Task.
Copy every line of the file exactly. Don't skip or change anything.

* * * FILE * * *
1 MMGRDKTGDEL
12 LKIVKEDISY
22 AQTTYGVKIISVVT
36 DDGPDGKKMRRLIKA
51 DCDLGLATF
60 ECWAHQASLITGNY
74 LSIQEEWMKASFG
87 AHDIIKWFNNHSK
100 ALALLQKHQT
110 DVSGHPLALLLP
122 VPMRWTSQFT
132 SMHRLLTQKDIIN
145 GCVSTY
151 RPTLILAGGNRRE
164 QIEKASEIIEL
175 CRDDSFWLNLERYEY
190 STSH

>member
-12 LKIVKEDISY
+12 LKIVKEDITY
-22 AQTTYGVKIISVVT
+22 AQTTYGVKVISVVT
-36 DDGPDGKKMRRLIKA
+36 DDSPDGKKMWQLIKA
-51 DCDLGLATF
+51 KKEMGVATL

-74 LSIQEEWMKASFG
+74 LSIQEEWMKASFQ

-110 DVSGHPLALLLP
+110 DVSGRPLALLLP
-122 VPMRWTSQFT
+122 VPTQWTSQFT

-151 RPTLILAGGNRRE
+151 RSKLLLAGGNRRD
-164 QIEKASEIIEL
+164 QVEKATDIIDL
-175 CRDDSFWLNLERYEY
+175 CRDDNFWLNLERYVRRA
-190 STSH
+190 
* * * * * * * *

1 MMGRDKTGDEL
12 LKIVKEDISY
22 AQTTYGVKIISVVT
36 DDGPDGKKMRRLIKA
51 DCDLGLATF
60 ECWAHQASLITGNY
74 LSIQEEWMKASFG
87 AHDIIKWFNNHSK
100 ALALLQKHQT
110 DVSGHPLALLLP
122 VPMRWTSQFT
132 SMHRLLTQKDIIN
145 GCVSTY
151 RPTLILAGGNRRE
164 QIEKASEIIEL
175 CRDDSFWLNLERYEY
190 STSH

>member
-12 LKIVKEDISY
+12 LKIVKEDITY
-22 AQTTYGVKIISVVT
+22 AQTTYGVKVISVVT
-36 DDGPDGKKMRRLIKA
+36 DDSPDGKKMWQLIKA
-51 DCDLGLATF
+51 KKEMGVATL

-74 LSIQEEWMKASFG
+74 LSIQEEWMKASFQ

-110 DVSGHPLALLLP
+110 DVSGRPLALLLP
-122 VPMRWTSQFT
+122 VPTQWTSQFT

-151 RPTLILAGGNRRE
+151 RSKLLLAGGNRRD
-164 QIEKASEIIEL
+164 QVEKATDIIDL
-175 CRDDSFWLNLERYEY
+175 CRDDNFWLNLERYVRRA
-190 STSH
+190 